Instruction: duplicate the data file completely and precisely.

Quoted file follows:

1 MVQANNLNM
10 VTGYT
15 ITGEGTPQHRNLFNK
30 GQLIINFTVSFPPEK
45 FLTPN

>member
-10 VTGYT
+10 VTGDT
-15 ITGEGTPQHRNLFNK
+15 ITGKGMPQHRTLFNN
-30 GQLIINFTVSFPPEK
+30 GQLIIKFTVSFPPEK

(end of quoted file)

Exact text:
1 MVQANNLNM
10 VTGYT
15 ITGEGTPQHRNLFNK
30 GQLIINFTVSFPPEK
45 FLTPN

>member
-10 VTGYT
+10 VTGDT
-15 ITGEGTPQHRNLFNK
+15 ITGKGMPQHRTLFNN
-30 GQLIINFTVSFPPEK
+30 GQLIIKFTVSFPPEK